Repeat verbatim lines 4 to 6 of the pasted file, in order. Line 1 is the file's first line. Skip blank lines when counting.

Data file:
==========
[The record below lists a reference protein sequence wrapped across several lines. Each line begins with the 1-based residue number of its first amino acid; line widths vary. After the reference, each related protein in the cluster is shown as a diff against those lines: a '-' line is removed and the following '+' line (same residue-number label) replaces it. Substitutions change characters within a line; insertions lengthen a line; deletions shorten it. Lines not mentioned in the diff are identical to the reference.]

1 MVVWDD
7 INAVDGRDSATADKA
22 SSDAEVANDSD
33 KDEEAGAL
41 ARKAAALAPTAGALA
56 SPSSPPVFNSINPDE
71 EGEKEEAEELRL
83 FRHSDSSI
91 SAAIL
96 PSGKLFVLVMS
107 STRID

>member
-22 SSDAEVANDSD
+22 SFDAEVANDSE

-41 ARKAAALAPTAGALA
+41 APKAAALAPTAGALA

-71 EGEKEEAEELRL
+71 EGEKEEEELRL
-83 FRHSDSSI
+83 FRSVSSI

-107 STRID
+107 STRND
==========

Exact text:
22 SSDAEVANDSD
33 KDEEAGAL
41 ARKAAALAPTAGALA